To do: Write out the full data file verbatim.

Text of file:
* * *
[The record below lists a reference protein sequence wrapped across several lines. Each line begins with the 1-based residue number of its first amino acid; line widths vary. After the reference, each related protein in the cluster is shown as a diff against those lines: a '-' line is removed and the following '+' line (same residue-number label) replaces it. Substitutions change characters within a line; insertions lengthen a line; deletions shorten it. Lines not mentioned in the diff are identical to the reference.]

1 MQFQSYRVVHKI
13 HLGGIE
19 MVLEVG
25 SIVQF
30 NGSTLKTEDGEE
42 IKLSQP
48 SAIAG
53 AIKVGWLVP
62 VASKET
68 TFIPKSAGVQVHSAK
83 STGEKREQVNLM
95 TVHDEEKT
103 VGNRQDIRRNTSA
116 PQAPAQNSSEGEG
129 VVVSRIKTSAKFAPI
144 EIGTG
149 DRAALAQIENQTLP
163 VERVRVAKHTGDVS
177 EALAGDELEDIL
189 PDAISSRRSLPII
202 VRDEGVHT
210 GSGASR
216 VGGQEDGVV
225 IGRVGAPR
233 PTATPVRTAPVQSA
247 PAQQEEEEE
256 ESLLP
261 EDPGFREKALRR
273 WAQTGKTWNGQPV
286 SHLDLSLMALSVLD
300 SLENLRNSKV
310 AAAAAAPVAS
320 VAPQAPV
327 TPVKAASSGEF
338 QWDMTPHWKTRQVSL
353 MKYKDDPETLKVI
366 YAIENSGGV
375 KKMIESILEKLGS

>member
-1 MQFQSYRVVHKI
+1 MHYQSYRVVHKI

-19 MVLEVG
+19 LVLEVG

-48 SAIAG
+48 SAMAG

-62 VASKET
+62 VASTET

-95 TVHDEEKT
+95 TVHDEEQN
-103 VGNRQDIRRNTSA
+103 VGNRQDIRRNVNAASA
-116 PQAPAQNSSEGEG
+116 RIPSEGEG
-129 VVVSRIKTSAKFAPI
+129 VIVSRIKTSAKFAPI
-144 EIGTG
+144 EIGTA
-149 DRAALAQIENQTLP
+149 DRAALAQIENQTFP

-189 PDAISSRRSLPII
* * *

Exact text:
[The record below lists a reference protein sequence wrapped across several lines. Each line begins with the 1-based residue number of its first amino acid; line widths vary. After the reference, each related protein in the cluster is shown as a diff against those lines: a '-' line is removed and the following '+' line (same residue-number label) replaces it. Substitutions change characters within a line; insertions lengthen a line; deletions shorten it. Lines not mentioned in the diff are identical to the reference.]

1 MQFQSYRVVHKI
13 HLGGIE
19 MVLEVG
25 SIVQF
30 NGSTLKTEDGEE
42 IKLSQP
48 SAIAG
53 AIKVGWLVP
62 VASKET
68 TFIPKSAGVQVHSAK
83 STGEKREQVNLM
95 TVHDEEKT
103 VGNRQDIRRNTSA
116 PQAPAQNSSEGEG
129 VVVSRIKTSAKFAPI
144 EIGTG
149 DRAALAQIENQTLP
163 VERVRVAKHTGDVS
177 EALAGDELEDIL
189 PDAISSRRSLPII
202 VRDEGVHT
210 GSGASR
216 VGGQEDGVV
225 IGRVGAPR
233 PTATPVRTAPVQSA
247 PAQQEEEEE
256 ESLLP
261 EDPGFREKALRR
273 WAQTGKTWNGQPV
286 SHLDLSLMALSVLD
300 SLENLRNSKV
310 AAAAAAPVAS
320 VAPQAPV
327 TPVKAASSGEF
338 QWDMTPHWKTRQVSL
353 MKYKDDPETLKVI
366 YAIENSGGV
375 KKMIESILEKLGS

>member
-1 MQFQSYRVVHKI
+1 MHYQSYRVVHKI

-19 MVLEVG
+19 LVLEVG

-48 SAIAG
+48 SAMAG

-62 VASKET
+62 VASTET

-95 TVHDEEKT
+95 TVHDEEQN
-103 VGNRQDIRRNTSA
+103 VGNRQDIRRNVNAASA
-116 PQAPAQNSSEGEG
+116 RIPSEGEG
-129 VVVSRIKTSAKFAPI
+129 VIVSRIKTSAKFAPI
-144 EIGTG
+144 EIGTA
-149 DRAALAQIENQTLP
+149 DRAALAQIENQTFP

-189 PDAISSRRSLPII